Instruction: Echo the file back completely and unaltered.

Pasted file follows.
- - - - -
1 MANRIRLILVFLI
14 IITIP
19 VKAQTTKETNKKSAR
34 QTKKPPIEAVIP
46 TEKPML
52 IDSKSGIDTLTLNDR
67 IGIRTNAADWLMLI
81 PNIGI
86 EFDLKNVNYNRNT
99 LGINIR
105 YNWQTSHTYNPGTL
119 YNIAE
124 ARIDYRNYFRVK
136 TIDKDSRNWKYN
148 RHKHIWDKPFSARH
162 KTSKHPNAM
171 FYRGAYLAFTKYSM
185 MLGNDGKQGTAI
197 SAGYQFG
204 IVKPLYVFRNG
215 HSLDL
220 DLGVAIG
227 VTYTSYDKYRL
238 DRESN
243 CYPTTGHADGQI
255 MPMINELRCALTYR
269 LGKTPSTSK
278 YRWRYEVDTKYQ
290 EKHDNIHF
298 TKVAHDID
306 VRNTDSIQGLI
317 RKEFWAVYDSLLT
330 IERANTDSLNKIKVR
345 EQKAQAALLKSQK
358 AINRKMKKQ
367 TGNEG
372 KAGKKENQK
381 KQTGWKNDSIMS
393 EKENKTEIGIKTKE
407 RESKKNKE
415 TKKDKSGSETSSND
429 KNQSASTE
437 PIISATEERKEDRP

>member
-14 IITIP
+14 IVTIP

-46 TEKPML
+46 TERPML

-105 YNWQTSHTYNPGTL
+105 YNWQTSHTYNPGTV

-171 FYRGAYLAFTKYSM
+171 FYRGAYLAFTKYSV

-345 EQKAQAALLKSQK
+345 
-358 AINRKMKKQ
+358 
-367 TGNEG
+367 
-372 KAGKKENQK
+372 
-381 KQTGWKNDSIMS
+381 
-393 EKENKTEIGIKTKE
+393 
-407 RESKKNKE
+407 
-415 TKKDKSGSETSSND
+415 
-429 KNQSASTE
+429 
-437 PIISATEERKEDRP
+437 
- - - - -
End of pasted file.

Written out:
1 MANRIRLILVFLI
14 IITIP
19 VKAQTTKETNKKSAR
34 QTKKPPIEAVIP
46 TEKPML
52 IDSKSGIDTLTLNDR
67 IGIRTNAADWLMLI
81 PNIGI
86 EFDLKNVNYNRNT
99 LGINIR
105 YNWQTSHTYNPGTL
119 YNIAE
124 ARIDYRNYFRVK
136 TIDKDSRNWKYN
148 RHKHIWDKPFSARH
162 KTSKHPNAM
171 FYRGAYLAFTKYSM
185 MLGNDGKQGTAI
197 SAGYQFG
204 IVKPLYVFRNG
215 HSLDL
220 DLGVAIG
227 VTYTSYDKYRL
238 DRESN
243 CYPTTGHADGQI
255 MPMINELRCALTYR
269 LGKTPSTSK
278 YRWRYEVDTKYQ
290 EKHDNIHF
298 TKVAHDID
306 VRNTDSIQGLI
317 RKEFWAVYDSLLT
330 IERANTDSLNKIKVR
345 EQKAQAALLKSQK
358 AINRKMKKQ
367 TGNEG
372 KAGKKENQK
381 KQTGWKNDSIMS
393 EKENKTEIGIKTKE
407 RESKKNKE
415 TKKDKSGSETSSND
429 KNQSASTE
437 PIISATEERKEDRP

>member
-14 IITIP
+14 IVTIP

-46 TEKPML
+46 TERPML

-105 YNWQTSHTYNPGTL
+105 YNWQTSHTYNPGTV

-171 FYRGAYLAFTKYSM
+171 FYRGAYLAFTKYSV

-345 EQKAQAALLKSQK
+345 
-358 AINRKMKKQ
+358 
-367 TGNEG
+367 
-372 KAGKKENQK
+372 
-381 KQTGWKNDSIMS
+381 
-393 EKENKTEIGIKTKE
+393 
-407 RESKKNKE
+407 
-415 TKKDKSGSETSSND
+415 
-429 KNQSASTE
+429 
-437 PIISATEERKEDRP
+437 